Check out a fun podcast interview I did with Mike Vardy of EffTD™. Mike has a great sense of humor and shares it with us
Let’s assume you had five minutes to give a speech. You would receive a very large sum of money if you gave a speech that the judges considered “passionate.” You choose the topic, you write the speech. You give a passionate speech, you get the money.
What would you talk about? More importantly, would what you talk about in that speech be what you’re truly passionate about, or would you try to fudge and make people think you were really excited about something you think is “important,” because you think that’s what they want to hear?
Most of live our whole lives, to some extent, in this half-waking, half-conscious way. More…We know what we’re doing, but we don’t think about it. We don’t stop to consider whether this is the right job for us, whether this friend is dragging us down, whether we need to spend more time on what we really love and enjoy.
From a very early age most of us are taught that we should always work towards bettering ourselves – through education, through our careers and through our family. For many people, the drive to succeed is part of who they are and there is no doubt about it, that trait can be very beneficial to them throughout their lives. Yet, at some point in our lives many of us seem to wander off the path of leading a successful, fulfilled life and fall into the trap of always wanting to do more, earn more, or get more. We lose track of those life goals we have set for ourselves and instead we get caught up in the mind trap of “the more I have, the better I am!”
How many times have you heard someone saying, “I sure wish I would have…” or “If only I had taken the chance and…”. Our lives are full of decisions. And a decision we make every day is whether or not to do certain tasks. The question is which will you regret doing more – an action that you took, or an action that you didn’t take? For most us, we end up regretting the actions we didn’t take far more than we regret those that we did.
Working with financial planners and lifestyle coaches, one step at a time, will help you put together a complete lifestyle package to guide you through not only your financial future, but also your lifestyle – setting up goals and milestones to help you support your personal beliefs, culture preferences and values that define who you are.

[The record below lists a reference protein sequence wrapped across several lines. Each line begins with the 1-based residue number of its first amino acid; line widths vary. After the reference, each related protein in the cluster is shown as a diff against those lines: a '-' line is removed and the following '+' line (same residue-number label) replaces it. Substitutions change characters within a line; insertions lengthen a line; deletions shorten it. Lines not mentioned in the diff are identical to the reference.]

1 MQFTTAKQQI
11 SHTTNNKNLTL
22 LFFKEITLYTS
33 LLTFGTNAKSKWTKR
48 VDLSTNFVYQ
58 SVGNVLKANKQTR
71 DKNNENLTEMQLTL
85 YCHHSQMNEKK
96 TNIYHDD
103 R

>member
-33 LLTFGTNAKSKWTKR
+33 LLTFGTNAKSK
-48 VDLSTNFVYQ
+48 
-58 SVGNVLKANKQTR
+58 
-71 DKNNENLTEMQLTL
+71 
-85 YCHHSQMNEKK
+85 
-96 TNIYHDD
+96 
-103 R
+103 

“Your Life in Balance” is an excellent e-book written by David Bohl from Slow Down Fast. It is very well thought-out and written and I recommend it to anyone who wants to make the most out of their life.
I have had the pleasure of reading and now writing a review of David Bohl’s insightful ebook …
After I titled this post “Living Around Principles,” it occurred to me that might sound like I mean living by getting around your principles, shoving them aside and living the life you’d be leading if you didn’t have any principles.
Uh, no. I left the title alone because I wanted to go ahead and bring up that idea, and then talk about why it doesn’t work and what I really meant.
Getting around your principles will not create the kind of life you want.
I have been giving some thought to what it means to be a master of life. I think “mastering” life breaks down into four areas, and I want to give some attention to each of these areas. I hope that people will think and talk about these ideas. We can all benefit from discussing what it takes to live the life we want, and these are some areas I think are really important.
One of the problems with talking about “health care” is that most people think of it only as a way of treating sick people. Health insurance and prescription plans are indispensable, of course, but have you thought about helping your employees stay well, to cut down on health problems in the future? This is not only good for your bottom line, but it’s good for your employees and your relationship with them. ‘Wellness plan’ is a broad term, but here are some opportunities you might explore:
Can the achievement of happiness be predicted in any meaningful sense? Simply put, yes it can. If you have close (safe, nurturing, comforting) personal relationships and fulfilling work to do, and you know yourself and what you are about, you can predict that you will have enough good things in your life to bring you lasting happiness. No life is without conflict, pain or even moments of fear, but overall happiness counter-balances all the trials and challenges life hands you. If you have those things working in your life that generate a bone-deep level of happiness you have an automatic cushion against getting bounced on your ear by the unexpected.